Review History


To increase transparency, PeerJ operates a system of 'optional signed reviews and history'. This takes two forms: (1) peer reviewers are encouraged, but not required, to provide their names (if they do so, then their profile page records the articles they have reviewed), and (2) authors are given the option of reproducing their entire peer review history alongside their published article (in which case the complete peer review process is provided, including revisions, rebuttal letters and editor decision letters).

New to public reviews? Learn more about optional signed reviews and how to write a better rebuttal letter.

Summary

  • The initial submission of this article was received on July 27th, 2016 and was peer-reviewed by 3 reviewers and the Academic Editor.
  • The Academic Editor made their initial decision on August 30th, 2016.
  • The first revision was submitted on October 19th, 2016 and was reviewed by the Academic Editor.
  • The article was Accepted by the Academic Editor on November 5th, 2016.

Version 0.2 (accepted)

· · Academic Editor

Accept

I think the paper is now much improved in focus and is now acceptable for publication.

Version 0.1 (original submission)

· · Academic Editor

Minor Revisions

The three reviewers all see merit in your paper. However, they all have some suggestions as to improvements that would be necessary before it was acceptable. In particular, I agree with reviewer 1, that that the current justification for the study is very focused on the medical importance, whereas most of the approach is more tailored towards a biogeographic study. Therefore I recommend that the introduction is refocused to reflect the real findings of the paper. the medical implications can still be mentioned, but if we only want to know which clades are species, many of the analyses are not really relevant.

Also, further details about the specimens should be provided and, as suggested by two reviewers, the clades should be given simple names so that discussion around them becomes easier.

Reviewer 1 ·

Basic reporting

The main premise of the work is very focused on the difficulty of doing medical research with U. yaschenkoi if it actually represents many species. Can you cite studies where this may have been a problem? Where do these studies source specimens? Is it likely that they are falling into this error and undermining their findings? If there is no real evidence that this is an actual problem in the medical world, then the Intro/Discussion should probably be restructured to be about biogeography rather than cryptic species in medical research.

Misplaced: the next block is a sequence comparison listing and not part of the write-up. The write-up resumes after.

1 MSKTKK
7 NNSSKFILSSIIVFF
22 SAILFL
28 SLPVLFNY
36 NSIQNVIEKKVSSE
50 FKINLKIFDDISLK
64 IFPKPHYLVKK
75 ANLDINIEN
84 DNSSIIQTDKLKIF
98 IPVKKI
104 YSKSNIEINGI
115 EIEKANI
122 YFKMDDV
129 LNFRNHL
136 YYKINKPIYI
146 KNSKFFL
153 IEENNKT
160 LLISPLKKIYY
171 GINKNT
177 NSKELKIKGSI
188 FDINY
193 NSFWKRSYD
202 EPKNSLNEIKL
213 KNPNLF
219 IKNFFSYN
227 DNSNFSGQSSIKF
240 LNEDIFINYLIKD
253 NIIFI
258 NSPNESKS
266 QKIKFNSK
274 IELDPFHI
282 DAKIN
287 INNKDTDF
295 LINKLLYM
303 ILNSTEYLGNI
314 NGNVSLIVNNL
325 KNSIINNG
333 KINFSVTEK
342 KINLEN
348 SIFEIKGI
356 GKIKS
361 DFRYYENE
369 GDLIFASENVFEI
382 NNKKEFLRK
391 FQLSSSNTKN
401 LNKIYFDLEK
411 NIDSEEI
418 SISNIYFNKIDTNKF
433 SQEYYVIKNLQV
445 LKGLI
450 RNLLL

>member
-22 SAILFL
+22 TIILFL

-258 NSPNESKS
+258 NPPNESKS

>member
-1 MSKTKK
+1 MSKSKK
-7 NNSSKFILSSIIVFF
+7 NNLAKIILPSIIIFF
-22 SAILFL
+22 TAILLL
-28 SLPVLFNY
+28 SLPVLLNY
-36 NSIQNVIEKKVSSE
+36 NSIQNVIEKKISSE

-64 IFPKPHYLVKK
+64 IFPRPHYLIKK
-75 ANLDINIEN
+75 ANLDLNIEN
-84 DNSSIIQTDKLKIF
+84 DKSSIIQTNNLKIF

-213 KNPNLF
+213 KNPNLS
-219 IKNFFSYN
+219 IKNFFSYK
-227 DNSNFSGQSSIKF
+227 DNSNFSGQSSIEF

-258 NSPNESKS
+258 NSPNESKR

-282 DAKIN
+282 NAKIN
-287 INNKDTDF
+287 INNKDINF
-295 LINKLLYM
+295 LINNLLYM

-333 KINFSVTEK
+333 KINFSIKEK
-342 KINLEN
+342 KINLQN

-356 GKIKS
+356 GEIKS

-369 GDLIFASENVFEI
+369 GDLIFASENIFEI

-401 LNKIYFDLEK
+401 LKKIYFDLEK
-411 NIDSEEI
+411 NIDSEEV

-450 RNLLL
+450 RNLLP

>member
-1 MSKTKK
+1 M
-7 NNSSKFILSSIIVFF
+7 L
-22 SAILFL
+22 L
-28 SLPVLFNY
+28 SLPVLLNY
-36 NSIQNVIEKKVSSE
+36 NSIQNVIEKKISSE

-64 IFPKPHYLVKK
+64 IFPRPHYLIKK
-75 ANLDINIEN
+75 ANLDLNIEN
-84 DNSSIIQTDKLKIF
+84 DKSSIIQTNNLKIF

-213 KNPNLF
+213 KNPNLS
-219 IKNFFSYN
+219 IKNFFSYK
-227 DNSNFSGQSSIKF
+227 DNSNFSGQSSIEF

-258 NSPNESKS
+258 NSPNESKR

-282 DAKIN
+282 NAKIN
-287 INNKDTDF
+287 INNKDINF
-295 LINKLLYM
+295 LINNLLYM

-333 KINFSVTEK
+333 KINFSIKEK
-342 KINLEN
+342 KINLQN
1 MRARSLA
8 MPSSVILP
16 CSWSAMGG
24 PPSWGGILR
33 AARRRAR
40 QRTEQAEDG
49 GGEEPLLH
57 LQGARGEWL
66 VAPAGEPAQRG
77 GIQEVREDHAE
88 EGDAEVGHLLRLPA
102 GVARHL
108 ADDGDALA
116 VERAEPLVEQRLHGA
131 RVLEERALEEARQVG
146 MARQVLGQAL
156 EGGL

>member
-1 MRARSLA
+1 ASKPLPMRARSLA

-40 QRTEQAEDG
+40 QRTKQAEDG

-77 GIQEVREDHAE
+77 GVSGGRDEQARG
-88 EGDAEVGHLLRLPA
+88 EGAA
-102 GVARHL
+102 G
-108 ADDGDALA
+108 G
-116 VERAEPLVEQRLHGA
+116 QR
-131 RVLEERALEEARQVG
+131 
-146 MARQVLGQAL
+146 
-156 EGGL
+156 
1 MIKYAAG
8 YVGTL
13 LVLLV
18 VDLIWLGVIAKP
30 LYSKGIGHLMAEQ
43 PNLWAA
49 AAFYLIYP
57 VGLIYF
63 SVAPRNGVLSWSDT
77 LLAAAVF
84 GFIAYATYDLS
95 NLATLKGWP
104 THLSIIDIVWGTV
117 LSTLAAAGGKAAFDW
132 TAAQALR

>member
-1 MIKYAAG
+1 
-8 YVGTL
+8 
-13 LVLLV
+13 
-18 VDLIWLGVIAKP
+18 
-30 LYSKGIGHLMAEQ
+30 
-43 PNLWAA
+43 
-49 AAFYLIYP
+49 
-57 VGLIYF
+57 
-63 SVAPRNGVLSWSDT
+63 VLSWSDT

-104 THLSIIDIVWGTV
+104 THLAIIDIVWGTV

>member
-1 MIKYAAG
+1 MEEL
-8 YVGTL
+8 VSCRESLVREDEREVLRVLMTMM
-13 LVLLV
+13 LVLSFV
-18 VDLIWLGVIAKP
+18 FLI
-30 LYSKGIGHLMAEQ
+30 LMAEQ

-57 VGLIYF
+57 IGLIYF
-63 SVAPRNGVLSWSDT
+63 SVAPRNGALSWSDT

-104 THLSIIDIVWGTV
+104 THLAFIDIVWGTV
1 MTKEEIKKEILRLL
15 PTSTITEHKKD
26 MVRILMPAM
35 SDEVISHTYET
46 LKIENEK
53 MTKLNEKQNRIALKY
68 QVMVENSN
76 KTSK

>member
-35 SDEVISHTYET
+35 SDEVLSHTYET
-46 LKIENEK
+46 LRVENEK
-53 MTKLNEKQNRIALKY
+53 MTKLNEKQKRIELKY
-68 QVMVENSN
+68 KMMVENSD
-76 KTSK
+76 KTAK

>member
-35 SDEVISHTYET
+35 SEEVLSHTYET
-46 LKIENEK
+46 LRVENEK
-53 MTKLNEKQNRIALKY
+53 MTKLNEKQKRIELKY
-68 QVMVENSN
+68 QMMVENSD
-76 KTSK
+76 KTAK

The Genbank accession numbers need to be reported

In your results you describe the distribution of a number of lineages, without explaining the basis for recognizing these lineages (lines 269-284). Then, in a later section you describe a method for recognizing these lineages (lines 311-319). I would recommend delineating the lineages first, then describing their geographic patterns after. When you delineate the lineages, number them and use this numbering system to refer to them for the rest of the manuscript. At the moment the shift from colours, to regions to shapes makes it very hard to follow the thread of the results/discussion.

Experimental design

You can easily integrate your 3 genes by building a partitioned gene tree in RaxML or MrBayes. It would be useful to do this and present a single gene tree. Then present your time tree.

Does the BSP analysis offer anything to your study? I do not think it does and you should probably remove it.

Will you be taking these results and describing your putative new species? If not, you should probably provide the information in this study to allow a taxonomist to follow this work up and describe these new species. Even if you are intending to, I recommend adding this info to make this paper integrate with any future publications you do. The information you should add is; the unregistered specimens should be lodged at a museum and their reg/ID numbers presented in Table 1, Table 1 should report all genbank #s against their respective specimens, and specimens need to be linked to your lineages. At the moment it would be extremely had to recreate this study with the information provided. Also, can you guess at what "true" U. yaschenkoi is? What lineage would keep the name U. yaschenkoi.

Can you exclude the possibility that any of the cryptic lineages are in fact another, described species? You have attempted to do this morphologically, but can you use the genetic data to compare to any sequences that exist elsewhere. If you cannot exclude this possibility, you need to raise it, as the morphological traits may not be very reliable.

Validity of the findings

The validity of the findings are sound.

Comments for the author

Minor comments:
Title: Add “morphology” to your title, as you didn’t rely solely on genetic data.
Line 82: 20 described species, with many likely undescribed species
Line 142-145: These specimens are not in Table 1
Line 155-156: This is a little misleading, as you still included them in your analysis for other genes.
Line 336-337: Why were they not included? Because they were males?
Line 371: The methods were not consistent.

·

Basic reporting

No comments

Experimental design

No comments

Validity of the findings

No comments

Comments for the author

This manuscript assesses population structure within an Australian scorpion species, U. yaschenkoi. The authors collate a solid dataset of multilocus molecular sequence and morphological characters and analyse the data appropriately to answer the questions asked. The data supports multiple genetic lineages within the species, with some that are also associated with morphological differences. The manuscript is well-written throughout, clearly argued and the figures and tables represent the data well. I have some relatively minor comments below, and some mostly textual suggestions on the attached annotated pdf, but have no trouble recommending this manuscript for publication if these comments are addressed.

Minor comments: